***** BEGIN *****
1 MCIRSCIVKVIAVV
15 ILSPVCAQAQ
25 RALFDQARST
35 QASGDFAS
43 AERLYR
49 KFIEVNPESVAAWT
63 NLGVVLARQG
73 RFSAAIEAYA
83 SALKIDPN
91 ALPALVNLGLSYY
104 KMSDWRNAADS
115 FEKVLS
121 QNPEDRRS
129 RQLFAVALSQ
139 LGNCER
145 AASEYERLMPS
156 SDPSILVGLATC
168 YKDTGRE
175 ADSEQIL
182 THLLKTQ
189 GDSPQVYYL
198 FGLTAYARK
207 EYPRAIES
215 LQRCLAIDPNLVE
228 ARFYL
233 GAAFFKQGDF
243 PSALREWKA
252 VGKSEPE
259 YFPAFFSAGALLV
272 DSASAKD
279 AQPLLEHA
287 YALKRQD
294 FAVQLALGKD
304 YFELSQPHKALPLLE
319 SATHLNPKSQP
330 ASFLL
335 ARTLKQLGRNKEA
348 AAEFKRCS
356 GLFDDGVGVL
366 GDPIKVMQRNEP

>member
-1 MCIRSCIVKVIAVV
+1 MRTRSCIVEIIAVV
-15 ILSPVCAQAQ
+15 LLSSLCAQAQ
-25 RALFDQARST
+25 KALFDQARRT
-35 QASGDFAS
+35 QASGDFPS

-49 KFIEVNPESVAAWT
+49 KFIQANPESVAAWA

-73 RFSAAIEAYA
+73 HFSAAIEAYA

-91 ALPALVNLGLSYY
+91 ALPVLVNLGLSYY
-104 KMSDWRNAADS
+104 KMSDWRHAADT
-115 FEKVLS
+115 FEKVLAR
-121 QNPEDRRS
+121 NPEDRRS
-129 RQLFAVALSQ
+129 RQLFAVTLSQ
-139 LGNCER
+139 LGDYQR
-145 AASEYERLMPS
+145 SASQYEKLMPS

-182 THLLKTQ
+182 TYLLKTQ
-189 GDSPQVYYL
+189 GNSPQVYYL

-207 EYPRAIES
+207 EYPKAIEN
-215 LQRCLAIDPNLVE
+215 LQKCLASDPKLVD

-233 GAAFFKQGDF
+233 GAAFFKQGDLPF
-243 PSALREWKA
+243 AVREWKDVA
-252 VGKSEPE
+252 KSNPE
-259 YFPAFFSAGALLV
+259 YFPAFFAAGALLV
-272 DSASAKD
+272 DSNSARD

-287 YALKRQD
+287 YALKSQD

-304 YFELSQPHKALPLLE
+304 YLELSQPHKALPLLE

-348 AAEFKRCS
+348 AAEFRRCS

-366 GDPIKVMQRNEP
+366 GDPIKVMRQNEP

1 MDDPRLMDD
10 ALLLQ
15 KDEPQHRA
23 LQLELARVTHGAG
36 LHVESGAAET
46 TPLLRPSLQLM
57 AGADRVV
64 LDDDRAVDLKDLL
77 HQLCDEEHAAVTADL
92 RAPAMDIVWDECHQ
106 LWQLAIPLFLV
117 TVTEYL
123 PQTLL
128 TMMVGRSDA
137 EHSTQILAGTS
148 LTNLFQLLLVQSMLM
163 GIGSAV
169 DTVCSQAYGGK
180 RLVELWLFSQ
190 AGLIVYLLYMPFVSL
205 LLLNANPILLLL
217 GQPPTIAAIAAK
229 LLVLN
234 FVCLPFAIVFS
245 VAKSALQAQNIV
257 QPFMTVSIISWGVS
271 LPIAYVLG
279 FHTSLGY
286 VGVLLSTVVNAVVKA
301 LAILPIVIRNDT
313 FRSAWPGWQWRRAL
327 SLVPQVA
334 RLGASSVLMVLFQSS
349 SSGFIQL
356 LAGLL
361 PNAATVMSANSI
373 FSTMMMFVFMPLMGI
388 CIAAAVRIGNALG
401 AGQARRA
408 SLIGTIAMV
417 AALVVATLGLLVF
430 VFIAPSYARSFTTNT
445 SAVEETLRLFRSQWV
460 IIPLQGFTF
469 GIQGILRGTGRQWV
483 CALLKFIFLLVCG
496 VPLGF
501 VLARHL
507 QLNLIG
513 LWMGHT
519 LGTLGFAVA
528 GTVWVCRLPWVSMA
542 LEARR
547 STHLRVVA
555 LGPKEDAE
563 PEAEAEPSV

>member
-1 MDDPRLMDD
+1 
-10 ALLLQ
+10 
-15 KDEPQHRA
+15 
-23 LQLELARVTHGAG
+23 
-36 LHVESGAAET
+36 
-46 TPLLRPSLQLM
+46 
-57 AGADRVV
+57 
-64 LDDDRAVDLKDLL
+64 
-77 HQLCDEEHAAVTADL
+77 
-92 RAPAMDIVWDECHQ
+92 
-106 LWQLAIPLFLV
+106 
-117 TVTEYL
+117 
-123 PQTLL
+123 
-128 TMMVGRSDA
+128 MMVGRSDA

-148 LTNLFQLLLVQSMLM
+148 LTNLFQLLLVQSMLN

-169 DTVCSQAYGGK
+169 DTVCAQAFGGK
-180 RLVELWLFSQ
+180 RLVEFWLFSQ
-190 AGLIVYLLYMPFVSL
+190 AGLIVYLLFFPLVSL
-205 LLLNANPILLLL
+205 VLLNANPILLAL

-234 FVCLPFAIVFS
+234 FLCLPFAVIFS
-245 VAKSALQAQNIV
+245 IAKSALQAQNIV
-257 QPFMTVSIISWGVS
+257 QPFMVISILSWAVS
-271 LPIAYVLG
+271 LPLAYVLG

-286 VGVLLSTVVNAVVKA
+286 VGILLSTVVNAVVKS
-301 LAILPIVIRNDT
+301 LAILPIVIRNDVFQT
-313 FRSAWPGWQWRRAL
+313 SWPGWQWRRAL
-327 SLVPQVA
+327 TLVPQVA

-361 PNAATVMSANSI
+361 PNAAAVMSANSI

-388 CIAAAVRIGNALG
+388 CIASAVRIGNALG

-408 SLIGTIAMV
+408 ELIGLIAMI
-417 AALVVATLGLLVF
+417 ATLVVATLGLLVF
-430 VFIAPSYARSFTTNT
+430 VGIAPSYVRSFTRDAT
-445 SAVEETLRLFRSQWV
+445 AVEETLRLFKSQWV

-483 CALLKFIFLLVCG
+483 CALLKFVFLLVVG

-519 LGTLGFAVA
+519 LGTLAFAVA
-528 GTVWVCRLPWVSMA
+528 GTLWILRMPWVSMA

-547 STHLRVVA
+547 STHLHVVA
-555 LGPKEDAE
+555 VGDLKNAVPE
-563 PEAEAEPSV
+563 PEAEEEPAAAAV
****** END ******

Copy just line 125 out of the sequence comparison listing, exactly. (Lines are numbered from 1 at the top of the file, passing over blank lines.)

327 SLVPQVA